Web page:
What is the benefit of signing an encrypted email
mailinglisten at hauke-laging.de
Tue Jan 18 12:36:51 CET 2011
Sorry, just found this one in my spam folder :-)
Am Mittwoch 12 Januar 2011 17:49:10 schrieb Robert J. Hansen:
> > a) usual ("not thought about") email, just as a first hard line of
> > defense against forgery
> Doesn't work.
> Here's the thought experiment I've been using for years.
OK, I was not very clear about what exactly I meant. There are different types
of attack. I thought about securing the real communication. If I regularly
write emails to somebody and once he gets a mail that is not signed then he is
to be distrustful. This is not about convincing someone that a certain email
has not been written by me (as in your example) but to assure him that you
have written certain emails.
It is perfectly OK that GnuPG solves only one of these two problems.
Incapability of solving the first is not an argument against solving the
> The Dean, not a fool, points out, "well, Rob, that doesn't actually mean
> anything. These opinions are so incendiary that if I wrote them I would
> make it a point not to sign them, either, so that I could repudiate them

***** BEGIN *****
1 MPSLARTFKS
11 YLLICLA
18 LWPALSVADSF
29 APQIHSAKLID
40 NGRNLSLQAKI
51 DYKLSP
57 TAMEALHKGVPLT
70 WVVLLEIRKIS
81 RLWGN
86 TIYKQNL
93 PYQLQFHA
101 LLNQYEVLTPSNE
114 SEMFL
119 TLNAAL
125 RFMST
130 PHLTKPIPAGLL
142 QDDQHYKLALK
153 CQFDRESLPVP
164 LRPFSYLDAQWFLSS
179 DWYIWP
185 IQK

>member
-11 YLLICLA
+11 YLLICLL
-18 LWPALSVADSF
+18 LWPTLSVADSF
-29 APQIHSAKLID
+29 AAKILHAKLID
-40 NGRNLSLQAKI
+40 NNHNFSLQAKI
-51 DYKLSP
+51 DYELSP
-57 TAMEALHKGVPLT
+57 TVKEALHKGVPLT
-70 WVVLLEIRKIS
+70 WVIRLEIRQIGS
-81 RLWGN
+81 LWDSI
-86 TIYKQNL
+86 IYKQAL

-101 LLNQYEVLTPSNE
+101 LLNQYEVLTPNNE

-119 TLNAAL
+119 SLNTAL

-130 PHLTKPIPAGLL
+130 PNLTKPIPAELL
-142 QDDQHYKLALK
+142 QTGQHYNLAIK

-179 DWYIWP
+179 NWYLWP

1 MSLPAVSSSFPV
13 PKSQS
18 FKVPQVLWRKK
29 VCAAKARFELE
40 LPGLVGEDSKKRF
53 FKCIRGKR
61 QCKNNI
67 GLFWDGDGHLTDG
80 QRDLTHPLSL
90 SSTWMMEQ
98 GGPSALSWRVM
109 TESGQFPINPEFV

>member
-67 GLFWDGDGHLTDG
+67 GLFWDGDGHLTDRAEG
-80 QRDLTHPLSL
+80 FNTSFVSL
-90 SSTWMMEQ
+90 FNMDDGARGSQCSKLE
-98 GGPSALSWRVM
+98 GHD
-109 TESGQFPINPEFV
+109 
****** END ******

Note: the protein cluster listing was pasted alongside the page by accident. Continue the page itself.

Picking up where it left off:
So why would somebody who cares about not being blamed for the content use an
email address that refers to him? Somebody who cares about security?
> Moral of the story: signatures do not protect against forgeries. They
> protect *individual messages* against being *modified without detection*.
Just in the case that this individual message is known by the receiver to be
In my opinion non-signing requires the receiver to be distrustful about the
> ... The other reason this is a nonstarter: you're now increasing the
> complexity of the system.
But in a non-technical way. Everyone is used to the concept that cars, houses
and mailboxes have locks of different quality.
PGP: D44C 6A5B 71B0 427C CED3 025C BD7D 6D27 ECCB 5814
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